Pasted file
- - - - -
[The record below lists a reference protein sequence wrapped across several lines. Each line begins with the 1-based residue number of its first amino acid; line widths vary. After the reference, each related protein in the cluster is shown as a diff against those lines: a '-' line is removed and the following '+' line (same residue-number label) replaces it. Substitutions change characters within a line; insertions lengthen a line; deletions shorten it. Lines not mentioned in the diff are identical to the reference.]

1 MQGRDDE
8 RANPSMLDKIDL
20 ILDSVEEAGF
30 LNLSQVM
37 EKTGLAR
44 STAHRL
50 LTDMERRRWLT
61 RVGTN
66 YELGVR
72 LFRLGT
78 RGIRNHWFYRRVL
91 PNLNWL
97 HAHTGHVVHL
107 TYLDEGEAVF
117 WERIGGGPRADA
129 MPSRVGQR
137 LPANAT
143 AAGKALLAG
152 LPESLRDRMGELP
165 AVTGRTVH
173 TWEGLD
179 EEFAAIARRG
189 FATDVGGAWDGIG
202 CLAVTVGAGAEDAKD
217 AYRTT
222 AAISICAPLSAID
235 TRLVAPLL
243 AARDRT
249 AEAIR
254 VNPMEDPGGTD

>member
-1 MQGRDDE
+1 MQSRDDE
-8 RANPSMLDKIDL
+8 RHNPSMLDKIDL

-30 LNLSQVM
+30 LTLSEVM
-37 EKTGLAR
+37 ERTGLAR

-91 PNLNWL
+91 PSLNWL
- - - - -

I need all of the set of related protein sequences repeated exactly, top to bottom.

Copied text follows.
[The record below lists a reference protein sequence wrapped across several lines. Each line begins with the 1-based residue number of its first amino acid; line widths vary. After the reference, each related protein in the cluster is shown as a diff against those lines: a '-' line is removed and the following '+' line (same residue-number label) replaces it. Substitutions change characters within a line; insertions lengthen a line; deletions shorten it. Lines not mentioned in the diff are identical to the reference.]

1 MQGRDDE
8 RANPSMLDKIDL
20 ILDSVEEAGF
30 LNLSQVM
37 EKTGLAR
44 STAHRL
50 LTDMERRRWLT
61 RVGTN
66 YELGVR
72 LFRLGT
78 RGIRNHWFYRRVL
91 PNLNWL
97 HAHTGHVVHL
107 TYLDEGEAVF
117 WERIGGGPRADA
129 MPSRVGQR
137 LPANAT
143 AAGKALLAG
152 LPESLRDRMGELP
165 AVTGRTVH
173 TWEGLD
179 EEFAAIARRG
189 FATDVGGAWDGIG
202 CLAVTVGAGAEDAKD
217 AYRTT
222 AAISICAPLSAID
235 TRLVAPLL
243 AARDRT
249 AEAIR
254 VNPMEDPGGTD

>member
-1 MQGRDDE
+1 MQSRDDE
-8 RANPSMLDKIDL
+8 RHNPSMLDKIDL

-30 LNLSQVM
+30 LTLSEVM
-37 EKTGLAR
+37 ERTGLAR

-91 PNLNWL
+91 PSLNWL